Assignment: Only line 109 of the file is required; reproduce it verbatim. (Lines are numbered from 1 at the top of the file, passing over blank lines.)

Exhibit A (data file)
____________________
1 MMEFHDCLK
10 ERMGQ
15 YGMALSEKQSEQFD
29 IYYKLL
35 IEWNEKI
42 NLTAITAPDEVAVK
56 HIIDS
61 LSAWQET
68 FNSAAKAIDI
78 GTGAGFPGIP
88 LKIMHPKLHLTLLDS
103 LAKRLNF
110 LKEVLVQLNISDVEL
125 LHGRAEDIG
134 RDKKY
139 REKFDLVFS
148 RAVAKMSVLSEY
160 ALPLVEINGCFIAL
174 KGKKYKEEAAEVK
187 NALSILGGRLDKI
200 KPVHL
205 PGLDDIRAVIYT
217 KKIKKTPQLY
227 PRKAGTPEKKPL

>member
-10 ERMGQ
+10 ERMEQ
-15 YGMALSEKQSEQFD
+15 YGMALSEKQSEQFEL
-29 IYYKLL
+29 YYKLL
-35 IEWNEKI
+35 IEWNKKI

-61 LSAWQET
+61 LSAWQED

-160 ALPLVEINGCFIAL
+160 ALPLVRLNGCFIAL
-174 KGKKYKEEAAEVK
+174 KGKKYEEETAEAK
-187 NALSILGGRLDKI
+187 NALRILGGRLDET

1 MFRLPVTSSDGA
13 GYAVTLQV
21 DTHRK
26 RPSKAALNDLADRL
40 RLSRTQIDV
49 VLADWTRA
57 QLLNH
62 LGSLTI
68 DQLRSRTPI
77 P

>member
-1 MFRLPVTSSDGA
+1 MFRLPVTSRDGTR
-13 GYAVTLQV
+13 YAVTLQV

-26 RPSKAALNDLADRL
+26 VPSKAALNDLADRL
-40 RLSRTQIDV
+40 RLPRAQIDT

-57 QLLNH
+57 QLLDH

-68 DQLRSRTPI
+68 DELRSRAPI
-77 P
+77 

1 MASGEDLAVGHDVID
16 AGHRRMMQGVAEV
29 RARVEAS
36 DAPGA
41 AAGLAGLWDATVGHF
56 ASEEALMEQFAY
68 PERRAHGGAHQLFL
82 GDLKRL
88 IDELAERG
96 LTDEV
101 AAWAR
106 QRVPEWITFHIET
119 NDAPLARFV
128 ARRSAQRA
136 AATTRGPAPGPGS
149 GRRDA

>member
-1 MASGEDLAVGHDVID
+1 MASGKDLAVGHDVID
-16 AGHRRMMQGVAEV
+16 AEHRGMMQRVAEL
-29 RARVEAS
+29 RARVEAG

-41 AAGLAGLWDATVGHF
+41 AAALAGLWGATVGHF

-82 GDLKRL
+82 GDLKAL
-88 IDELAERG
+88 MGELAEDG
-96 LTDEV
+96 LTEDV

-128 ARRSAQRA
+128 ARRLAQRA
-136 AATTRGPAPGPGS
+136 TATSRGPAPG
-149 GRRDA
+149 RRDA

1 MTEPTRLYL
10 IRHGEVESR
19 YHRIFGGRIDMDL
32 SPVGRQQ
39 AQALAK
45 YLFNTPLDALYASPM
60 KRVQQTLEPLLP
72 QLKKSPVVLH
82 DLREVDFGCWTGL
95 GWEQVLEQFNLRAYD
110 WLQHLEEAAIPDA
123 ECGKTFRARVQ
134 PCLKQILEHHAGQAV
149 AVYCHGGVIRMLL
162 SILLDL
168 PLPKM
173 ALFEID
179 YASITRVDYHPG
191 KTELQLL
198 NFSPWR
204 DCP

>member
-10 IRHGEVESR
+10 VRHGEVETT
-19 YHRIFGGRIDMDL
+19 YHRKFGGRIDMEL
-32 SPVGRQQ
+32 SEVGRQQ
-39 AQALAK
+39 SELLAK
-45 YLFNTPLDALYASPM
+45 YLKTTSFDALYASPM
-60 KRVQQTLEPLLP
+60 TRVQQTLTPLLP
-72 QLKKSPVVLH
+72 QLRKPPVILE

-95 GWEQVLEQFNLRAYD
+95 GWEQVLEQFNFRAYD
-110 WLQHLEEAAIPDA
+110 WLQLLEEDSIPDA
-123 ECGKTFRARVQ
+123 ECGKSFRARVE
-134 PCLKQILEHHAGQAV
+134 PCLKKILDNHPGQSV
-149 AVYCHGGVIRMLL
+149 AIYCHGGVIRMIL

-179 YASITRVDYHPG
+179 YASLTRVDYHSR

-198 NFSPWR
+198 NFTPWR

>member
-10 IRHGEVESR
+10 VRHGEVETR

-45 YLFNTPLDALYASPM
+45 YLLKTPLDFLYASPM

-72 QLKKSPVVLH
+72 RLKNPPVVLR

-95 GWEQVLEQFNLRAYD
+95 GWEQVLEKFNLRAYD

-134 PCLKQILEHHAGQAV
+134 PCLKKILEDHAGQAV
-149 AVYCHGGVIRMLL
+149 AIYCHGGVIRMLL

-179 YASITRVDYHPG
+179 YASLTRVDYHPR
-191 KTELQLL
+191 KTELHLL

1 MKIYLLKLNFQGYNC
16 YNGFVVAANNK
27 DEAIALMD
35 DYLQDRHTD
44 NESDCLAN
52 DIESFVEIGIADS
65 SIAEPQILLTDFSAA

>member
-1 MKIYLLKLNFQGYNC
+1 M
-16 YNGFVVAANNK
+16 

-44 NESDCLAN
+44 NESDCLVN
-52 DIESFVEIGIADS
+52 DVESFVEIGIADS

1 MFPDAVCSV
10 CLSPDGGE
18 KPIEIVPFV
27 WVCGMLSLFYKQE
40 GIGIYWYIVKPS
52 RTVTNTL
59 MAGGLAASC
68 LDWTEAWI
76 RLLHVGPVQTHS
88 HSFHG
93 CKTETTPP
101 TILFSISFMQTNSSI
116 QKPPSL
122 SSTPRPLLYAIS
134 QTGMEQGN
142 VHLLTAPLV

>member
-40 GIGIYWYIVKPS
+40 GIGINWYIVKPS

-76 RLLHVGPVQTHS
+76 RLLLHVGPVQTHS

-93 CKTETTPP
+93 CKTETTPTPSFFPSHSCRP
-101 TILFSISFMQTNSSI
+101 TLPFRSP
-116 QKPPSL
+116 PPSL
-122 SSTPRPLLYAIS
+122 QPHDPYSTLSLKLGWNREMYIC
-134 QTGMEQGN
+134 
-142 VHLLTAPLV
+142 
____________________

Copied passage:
45 YLFNTPLDALYASPM